Is there such a thing as bad publicity?
Donald Trump’s campaign appears to be a test case in whether this old adage is true or not. His business interests are intricately linked to the Trump brand, which has been taking a hit as a result of his more extreme statements and proposals on the campaign trail.
At least in terms of political support, his comments have appeared only to improve his numbers. He’s dominated the polls since July, and repeated predictions that the latest remark would send his numbers tanking have all been wrong.
But how long can Trump continue to alienate and disparage various groups without harming his own brand and broader business deals?
‘Not sending their best’
It all started with Trump’s announcement speech in June when he declared:
When Mexico sends its people, they’re not sending their best… They’re sending people that have lots of problems, and they’re bringing those problems with us. They’re bringing drugs. They’re bringing crime. They’re rapists. And some, I assume, are good people.
Based on my many years of working with a wide variety of companies and other organizations, it is clear to me that the values of brands and reputations are closely linked to success. Trump is an American brand, and, if his current campaign rhetoric continues, there could be significant damage to his business.
The fallout so far
So far, the fallout has arguably been minimal. His comments, however, are beginning to prove costly, and the damage may become significant.
We’ve heard reports from Reuters and other sources that billboards with his name and image have been taken down in Dubai as a result of his anti-Muslim comments, although some signage has returned as business partners go to great lengths to distinguish Trump’s business dealings from his political comments.
The U.K.’s Independent newspaper reported that the Landmark Group announced that its Lifestyle stores throughout the Middle East would stop selling Trump home décor merchandise.
In Europe, the impact has so far been to his house personal reputation. The U.K. Parliament this week spent an hour discussing whether to ban the mogul from entering the country after a petition asking that he be barred entry because of “hate speech” over Muslims received half a million signatures – well over the 100,000 necessary to require the issue be debated.
But the impact has also been felt in the U.S. Macy’s in June stopped carrying Trump-branded merchandise; NBC and Univision announced they would not air Trump’s Miss USA Pageant; and NASCAR decided not to hold its end-of-season awards banquet at a Trump resort.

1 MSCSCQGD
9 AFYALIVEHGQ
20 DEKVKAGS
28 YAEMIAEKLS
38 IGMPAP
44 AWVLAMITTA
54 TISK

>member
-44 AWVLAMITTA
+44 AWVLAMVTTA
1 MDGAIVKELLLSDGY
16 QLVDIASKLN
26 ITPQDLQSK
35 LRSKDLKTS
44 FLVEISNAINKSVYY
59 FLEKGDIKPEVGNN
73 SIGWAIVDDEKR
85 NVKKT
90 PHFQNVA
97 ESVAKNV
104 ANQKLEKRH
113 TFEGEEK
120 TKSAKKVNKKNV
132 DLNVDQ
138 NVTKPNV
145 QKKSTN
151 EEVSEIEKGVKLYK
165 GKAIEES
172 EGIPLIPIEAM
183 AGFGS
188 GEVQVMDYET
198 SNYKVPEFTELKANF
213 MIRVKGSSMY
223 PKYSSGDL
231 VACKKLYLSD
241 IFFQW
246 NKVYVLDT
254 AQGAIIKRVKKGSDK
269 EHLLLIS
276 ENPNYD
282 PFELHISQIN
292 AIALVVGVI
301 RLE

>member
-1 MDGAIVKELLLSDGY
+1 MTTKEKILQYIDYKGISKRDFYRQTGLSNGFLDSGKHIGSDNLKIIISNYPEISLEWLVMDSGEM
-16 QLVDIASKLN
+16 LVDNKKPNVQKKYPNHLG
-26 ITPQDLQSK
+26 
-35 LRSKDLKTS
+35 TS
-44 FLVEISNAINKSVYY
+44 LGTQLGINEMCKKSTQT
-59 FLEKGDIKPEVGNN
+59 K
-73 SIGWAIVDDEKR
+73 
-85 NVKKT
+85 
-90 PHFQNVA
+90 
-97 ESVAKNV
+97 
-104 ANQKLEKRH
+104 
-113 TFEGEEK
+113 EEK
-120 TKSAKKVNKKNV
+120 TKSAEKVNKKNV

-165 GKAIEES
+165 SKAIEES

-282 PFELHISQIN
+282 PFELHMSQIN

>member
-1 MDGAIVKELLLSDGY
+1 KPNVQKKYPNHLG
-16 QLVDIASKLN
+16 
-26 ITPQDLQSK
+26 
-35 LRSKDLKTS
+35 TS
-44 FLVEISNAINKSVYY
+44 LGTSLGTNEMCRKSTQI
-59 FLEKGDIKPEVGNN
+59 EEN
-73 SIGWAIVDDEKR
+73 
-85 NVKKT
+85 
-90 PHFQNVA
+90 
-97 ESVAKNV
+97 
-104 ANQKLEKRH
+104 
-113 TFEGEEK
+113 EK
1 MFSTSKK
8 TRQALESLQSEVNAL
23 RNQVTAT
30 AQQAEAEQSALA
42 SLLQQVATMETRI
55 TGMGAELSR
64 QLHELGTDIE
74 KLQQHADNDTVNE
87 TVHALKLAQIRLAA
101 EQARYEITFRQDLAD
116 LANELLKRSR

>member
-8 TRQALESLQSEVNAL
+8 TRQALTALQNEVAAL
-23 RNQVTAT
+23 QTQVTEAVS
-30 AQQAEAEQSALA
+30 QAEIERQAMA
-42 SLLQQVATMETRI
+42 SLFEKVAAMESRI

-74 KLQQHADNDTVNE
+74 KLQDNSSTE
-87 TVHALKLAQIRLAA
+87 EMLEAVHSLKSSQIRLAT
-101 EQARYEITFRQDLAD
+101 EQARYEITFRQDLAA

And back in Trump’s hometown, Bill DeBlasio, the mayor of New York City, said that he would go out of his way to avoid future business deals with Trump—after he found he could not legally cancel current contracts.
Waiting out the storm
As for Trump’s partners and other associations affiliated with Trump, most of them are taking the “no comment” route when asked about the presidential candidate, preferring to wait out the storm.
After all, if he doesn’t succeed, will anyone really remember all of this in a few years? Think about how Sarah Palin’s comments during her run for vice president, while admittedly mild compared with Trump’s, are now a distant memory—and this week, she endorsed Trump for president. On the other hand, if Trump does succeed, keeping those business ties may prove valuable.
The biggest risk for Trump is that more people and groups (that don’t support him) will choose not to book his hotels, lease/buy his condos, play on his golf courses or vacation at his resorts. There’s talk of boycotts, but so far the effects are difficult to measure.
Some stars boycotted Trump’s Toronto Hotel during last fall’s Toronto International Film Festival. Jay Sorensen, the president of the travel consultancy IdeaWorks, has vowed to boycott Trump properties and is asking for colleagues to do the same.
But how many more anti-Latino or anti-Muslim comments will consumers tolerate before calls for boycotts take on momentum?
It’s hard to predict how this will play out—and a lot of it depends on whether Trump’s rhetoric continues—but it is likely that all of the negative publicity he generates will start to have a greater impact on his business.
What the research shows
We’ve seen it happen before with other public figures closely associated with a brand.
Remember when celebrity chef Paula Deen was in the news for making a racist comment? As noted in the Huffington Post, her business suffered and it doesn’t seem like she’s quite back on track.
The BAV Consulting division of the advertising and marketing firm Young & Rubicam found that consumers who could afford to play golf at one of Trump’s clubs, stay at his hotels or buy a condo in one of his developments have lost confidence in the Trump brand since he began his presidential campaign.
Clearly his image has suffered, similar to what we have witnessed with Volkswagen or other corporate scandals. The difference with the Trump brand is that it is his personality that is being measured.
In Trump’s favor is the complex nature of his real estate deals and the way he licenses his brand. It’s one thing not to buy a Trump lamp at a department store, but another to avoid purchasing a condo based on an individual.
Also in his favor is the long-term nature of many of his business deals. If those deals are legally locked up for a certain number of years (like the NYC contracts), it’s unlikely that his statements will have much of a business effect. However, if the deals can be severed, other organizations may follow the lead of NBC, Macy’s, Univision, NYC and the Landmark Group.
It will be interesting to see if Trump starts reining in his comments, or if his rhetoric continues to alienate people. If the latter happens, he’ll eventually hit a tipping point—and the risk to his business may not seem so minimal anymore.